Acute stress reactions, as defined in ICD-10, are transient reactions to exceptional physical and/or mental stress. There is an initial stage of a 'daze', including narrowing of attention, inability to comprehend stimuli, and disorientation. This is followed by a rapidly changing picture of symptoms that may include withdrawal from the surrounding situation, flight reactions, panic anxiety and autonomic hyperarousal, depression, anger, or despair. Symptoms usually begin to diminish after 24 to 48 h and should be minimal after about 3 days.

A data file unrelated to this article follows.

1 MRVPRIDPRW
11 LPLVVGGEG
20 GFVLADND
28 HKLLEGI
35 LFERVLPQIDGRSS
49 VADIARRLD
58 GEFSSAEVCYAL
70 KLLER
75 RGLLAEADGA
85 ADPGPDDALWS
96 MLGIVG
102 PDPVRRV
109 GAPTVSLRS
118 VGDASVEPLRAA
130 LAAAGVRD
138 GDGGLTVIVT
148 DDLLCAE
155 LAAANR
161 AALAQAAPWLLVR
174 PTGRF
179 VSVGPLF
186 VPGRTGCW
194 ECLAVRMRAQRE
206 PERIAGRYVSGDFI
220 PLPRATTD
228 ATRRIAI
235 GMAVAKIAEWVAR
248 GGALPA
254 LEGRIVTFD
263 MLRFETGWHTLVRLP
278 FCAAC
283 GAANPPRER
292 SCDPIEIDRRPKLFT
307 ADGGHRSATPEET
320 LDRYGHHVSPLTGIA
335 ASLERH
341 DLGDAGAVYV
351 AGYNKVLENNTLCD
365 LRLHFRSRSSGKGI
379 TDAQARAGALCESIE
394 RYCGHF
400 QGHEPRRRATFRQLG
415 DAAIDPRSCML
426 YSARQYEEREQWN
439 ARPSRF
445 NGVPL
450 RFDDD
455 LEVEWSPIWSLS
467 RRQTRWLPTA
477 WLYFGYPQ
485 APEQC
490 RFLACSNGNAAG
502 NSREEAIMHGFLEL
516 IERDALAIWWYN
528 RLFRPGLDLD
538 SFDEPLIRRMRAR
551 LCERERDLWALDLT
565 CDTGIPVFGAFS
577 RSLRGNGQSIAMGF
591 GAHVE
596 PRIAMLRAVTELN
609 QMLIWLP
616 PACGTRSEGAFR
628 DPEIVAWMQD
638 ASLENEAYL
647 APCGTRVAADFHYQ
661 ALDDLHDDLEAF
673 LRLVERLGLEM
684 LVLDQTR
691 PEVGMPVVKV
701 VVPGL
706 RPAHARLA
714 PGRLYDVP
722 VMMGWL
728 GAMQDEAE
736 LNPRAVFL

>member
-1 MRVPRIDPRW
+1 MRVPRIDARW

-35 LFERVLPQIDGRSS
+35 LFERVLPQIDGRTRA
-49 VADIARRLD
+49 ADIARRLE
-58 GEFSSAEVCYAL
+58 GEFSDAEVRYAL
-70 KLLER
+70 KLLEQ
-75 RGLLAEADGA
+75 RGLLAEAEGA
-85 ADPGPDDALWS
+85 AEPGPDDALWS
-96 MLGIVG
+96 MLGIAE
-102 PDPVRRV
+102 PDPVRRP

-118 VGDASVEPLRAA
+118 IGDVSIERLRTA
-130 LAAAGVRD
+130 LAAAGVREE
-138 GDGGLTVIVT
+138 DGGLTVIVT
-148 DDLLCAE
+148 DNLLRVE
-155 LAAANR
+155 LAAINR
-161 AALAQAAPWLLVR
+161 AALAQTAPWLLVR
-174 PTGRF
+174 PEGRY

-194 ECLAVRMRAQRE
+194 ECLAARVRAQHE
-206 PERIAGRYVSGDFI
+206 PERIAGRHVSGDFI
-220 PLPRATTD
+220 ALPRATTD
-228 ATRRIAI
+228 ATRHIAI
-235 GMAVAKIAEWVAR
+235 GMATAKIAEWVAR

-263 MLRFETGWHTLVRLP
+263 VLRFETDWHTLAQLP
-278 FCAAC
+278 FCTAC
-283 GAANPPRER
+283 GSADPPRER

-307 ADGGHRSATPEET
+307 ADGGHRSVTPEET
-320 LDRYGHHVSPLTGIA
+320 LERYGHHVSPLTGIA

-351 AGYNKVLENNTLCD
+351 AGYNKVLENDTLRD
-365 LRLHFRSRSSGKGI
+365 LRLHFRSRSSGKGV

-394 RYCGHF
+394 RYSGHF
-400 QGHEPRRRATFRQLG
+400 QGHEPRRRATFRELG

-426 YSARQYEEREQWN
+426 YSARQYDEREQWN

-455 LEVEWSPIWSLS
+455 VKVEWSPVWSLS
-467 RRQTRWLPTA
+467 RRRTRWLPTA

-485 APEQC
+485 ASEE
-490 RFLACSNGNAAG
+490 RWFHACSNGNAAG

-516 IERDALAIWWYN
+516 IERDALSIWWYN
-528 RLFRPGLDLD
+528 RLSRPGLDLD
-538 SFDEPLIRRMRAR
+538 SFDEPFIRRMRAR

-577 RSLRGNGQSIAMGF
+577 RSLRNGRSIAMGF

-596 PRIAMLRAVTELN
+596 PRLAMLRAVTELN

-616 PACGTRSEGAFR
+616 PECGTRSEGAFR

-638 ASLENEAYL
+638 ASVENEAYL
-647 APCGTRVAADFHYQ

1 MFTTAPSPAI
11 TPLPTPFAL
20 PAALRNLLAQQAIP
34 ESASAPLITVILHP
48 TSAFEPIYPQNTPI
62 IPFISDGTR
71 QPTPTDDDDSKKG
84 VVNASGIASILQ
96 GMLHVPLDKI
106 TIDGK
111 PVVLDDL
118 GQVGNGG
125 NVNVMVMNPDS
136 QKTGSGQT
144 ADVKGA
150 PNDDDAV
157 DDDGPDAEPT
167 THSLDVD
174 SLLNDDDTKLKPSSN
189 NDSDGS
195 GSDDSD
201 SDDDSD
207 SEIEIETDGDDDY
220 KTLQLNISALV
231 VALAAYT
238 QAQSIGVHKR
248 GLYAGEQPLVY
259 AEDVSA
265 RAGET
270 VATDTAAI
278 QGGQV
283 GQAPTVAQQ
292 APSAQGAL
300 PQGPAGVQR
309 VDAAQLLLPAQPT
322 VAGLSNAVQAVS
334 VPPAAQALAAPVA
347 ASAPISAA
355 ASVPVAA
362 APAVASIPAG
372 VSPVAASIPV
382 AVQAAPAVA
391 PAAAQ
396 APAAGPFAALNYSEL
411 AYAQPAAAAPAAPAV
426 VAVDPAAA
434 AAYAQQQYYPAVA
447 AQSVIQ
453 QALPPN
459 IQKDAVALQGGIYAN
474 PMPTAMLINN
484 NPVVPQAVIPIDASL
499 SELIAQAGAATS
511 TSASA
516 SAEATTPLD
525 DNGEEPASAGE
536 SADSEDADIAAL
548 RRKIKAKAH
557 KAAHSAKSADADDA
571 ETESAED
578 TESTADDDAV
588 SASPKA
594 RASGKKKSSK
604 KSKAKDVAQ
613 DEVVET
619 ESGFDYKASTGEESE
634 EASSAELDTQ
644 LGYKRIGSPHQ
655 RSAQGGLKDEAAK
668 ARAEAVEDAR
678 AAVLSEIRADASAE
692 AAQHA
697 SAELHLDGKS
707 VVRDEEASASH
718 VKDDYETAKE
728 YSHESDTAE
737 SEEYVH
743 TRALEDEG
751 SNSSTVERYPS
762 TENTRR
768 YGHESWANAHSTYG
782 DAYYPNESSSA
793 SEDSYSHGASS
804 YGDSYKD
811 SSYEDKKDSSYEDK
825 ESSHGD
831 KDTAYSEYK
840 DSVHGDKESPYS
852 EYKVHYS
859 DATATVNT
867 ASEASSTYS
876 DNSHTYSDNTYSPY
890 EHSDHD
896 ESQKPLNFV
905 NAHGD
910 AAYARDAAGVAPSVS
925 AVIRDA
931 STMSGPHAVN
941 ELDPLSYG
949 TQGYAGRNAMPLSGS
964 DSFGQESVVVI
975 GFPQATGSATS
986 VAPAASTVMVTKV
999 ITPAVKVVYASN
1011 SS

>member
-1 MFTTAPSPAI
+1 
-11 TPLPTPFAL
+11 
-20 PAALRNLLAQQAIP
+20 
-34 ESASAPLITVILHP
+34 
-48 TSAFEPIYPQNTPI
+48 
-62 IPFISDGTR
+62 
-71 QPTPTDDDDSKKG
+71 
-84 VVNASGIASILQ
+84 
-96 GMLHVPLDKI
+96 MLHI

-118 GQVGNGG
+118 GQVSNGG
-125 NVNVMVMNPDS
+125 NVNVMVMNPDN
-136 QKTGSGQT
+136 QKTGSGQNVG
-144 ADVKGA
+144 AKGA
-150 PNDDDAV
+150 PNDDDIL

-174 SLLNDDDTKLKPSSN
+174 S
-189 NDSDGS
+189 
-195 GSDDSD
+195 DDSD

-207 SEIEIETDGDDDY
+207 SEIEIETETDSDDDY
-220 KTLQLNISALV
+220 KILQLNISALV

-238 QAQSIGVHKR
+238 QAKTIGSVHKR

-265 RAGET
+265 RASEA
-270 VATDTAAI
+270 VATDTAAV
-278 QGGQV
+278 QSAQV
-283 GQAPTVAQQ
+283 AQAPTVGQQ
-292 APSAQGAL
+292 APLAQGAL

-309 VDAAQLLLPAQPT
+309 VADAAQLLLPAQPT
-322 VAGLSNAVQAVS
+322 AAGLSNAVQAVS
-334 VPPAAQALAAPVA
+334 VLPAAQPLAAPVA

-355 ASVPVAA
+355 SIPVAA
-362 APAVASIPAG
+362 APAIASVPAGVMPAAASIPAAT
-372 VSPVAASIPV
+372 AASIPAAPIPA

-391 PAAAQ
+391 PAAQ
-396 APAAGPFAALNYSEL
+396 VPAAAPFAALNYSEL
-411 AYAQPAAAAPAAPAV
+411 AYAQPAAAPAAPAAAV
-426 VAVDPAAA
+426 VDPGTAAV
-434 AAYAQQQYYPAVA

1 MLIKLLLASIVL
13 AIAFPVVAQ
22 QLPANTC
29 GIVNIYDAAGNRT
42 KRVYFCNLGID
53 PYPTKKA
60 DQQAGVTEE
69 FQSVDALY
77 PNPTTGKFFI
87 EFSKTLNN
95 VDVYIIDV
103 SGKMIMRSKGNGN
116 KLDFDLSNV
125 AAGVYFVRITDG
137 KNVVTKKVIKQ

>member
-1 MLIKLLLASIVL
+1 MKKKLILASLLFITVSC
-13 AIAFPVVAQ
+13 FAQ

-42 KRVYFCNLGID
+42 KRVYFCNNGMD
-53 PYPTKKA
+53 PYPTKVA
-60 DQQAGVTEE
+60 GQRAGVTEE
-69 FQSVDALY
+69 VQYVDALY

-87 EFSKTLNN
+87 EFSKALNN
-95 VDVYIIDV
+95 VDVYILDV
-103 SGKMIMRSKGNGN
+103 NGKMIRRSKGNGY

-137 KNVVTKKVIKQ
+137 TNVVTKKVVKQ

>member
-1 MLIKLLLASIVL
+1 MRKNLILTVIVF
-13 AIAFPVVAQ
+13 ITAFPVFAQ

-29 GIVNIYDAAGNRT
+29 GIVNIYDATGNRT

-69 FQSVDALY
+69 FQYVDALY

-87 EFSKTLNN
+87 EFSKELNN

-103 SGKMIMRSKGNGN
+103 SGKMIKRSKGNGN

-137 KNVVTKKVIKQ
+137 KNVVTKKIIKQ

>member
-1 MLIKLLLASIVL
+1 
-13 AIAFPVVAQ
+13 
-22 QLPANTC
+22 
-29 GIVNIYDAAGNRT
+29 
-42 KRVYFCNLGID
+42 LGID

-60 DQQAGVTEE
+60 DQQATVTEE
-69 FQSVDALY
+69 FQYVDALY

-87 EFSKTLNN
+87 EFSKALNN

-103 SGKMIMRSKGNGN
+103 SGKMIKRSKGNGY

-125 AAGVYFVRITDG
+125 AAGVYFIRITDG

In contrast, acute stress disorder, as defined in DSM-IV, is only diagnosed if the psychological symptoms persist for more than 2 days. Dissociative symptoms dominate the symptom pattern. Dissociation refers to a disruption of the usually integrated feelings of consciousness, memory, identity, or perception of the environment. Symptoms include a subjective sense of numbing or detachment, reduced awareness of surroundings, derealization, depersonalization, or dissociative amnesia. In addition, patients with acute stress disorder experience symptoms that are typical of PTSD, namely re-experiencing aspects of the event, avoidance of reminders of the event, and hyperarousal symptoms. Acute stress disorder is seen in DSM-IV as a precursor of PTSD. If the re-experiencing, avoidance, and hyperarousal symptoms persist for more than 4 weeks, PTSD is diagnosed.
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